Iambookish | Dec 14, 2016 |
Showing 1-5 of 77 (next | show all)
Haddon’s tone is flawless, so compassionate and detailed and precise that this novel beguiles without cloying, illuminates without demystifying. All happy families may be alike, but oh, how wonderful to witness the myriad unhappiness of the others, conjured by a virtuoso wordsmith.
If you want truly great literature set in an English country house, you still can’t beat Wodehouse’s Blandings books for deep-core contentment and unbridled comic zip. “The Red House,” on the other hand, reads as if it were written to silence those critics who damn Haddon with the faint praise of being too “readable.” Mission accomplished.
Shortly after their mother's death, wealthy doctor Richard invites his estranged sister and her family to accompany him on holiday in the Welsh countryside with his new wife and teenage stepdaughter. Angela convinces her husband and their three children to come on the premise that it's the best, or only, vacation they can afford, and so begins the novel's seven-day drama—each relative descending on the country manse. Haddon engages the reader with his intimate portrayals of realistic and knowable, though by and large not wholly likable, characters; and for a week, familial alliances are made and broken enough for a 100-years' war. The book's ambition is perhaps greater than the ends it achieves—although comfortably paced and plotted, the frenetic changes in narrator are often disorienting. Copyright 2012 Booklist Reviews.
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To Clare, with thanks to Mary Gawne-Cain
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Cooling towers and sewage farms.
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Amazon.com Product Description (ISBN 0385535775, Hardcover)

An dazzlingly inventive novel about modern family, from the author of The Curious Incident of the Dog in the Night-time

The set-up of Mark Haddon's brilliant new novel is simple: Richard, a wealthy doctor, invites his estranged sister Angela and her family to join his for a week at a vacation home in the English countryside. Richard has just re-married and inherited a willful stepdaughter in the process; Angela has a feckless husband and three children who sometimes seem alien to her. The stage is set for seven days of resentment and guilt, a staple of family gatherings the world over.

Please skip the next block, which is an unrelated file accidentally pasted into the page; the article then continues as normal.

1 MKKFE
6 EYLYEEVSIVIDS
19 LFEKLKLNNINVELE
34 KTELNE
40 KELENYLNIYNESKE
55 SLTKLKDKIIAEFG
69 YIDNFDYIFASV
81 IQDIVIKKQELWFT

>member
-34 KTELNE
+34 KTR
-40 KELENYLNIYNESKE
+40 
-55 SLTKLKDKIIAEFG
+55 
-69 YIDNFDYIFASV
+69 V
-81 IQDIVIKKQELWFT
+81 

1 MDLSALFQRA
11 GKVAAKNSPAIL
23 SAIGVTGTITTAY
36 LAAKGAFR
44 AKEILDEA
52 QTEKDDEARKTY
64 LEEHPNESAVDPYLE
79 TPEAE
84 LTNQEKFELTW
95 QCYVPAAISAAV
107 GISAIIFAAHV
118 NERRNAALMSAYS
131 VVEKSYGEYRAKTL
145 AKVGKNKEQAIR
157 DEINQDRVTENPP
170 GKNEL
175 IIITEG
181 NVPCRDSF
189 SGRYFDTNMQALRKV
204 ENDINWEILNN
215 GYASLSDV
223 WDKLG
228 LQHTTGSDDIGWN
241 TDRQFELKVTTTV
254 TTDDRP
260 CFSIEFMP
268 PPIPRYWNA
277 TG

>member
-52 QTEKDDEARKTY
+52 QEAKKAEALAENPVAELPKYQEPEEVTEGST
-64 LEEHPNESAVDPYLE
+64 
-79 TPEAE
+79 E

But because of Haddon's extraordinary narrative technique, the stories of these eight people are anything but simple. Told through the alternating viewpoints of each character, The Red House becomes a symphony of long-held grudges, fading dreams and rising hopes, tightly-guarded secrets and illicit desires, all adding up to a portrait of contemporary family life that is bittersweet, comic, and deeply felt. As we come to know each character they become profoundly real to us. We understand them, even as we come to realize they will never fully understand each other, which is the tragicomedy of every family.

The Red House is a literary tour-de-force that illuminates the puzzle of family in a profoundly empathetic manner -- a novel sure to entrance the millions of readers of The Curious Incident of the Dog in the Night-Time.

(retrieved from Amazon Thu, 12 Mar 2015 18:10:50 -0400)

(see all 5 descriptions)

Richard, a wealthy doctor, invites his estranged sister Angela and her family to join his for a week at a vacation home in the English countryside, which results in a symphony of long-held grudges, fading dreams, and rising hopes.

» see all 10 descriptions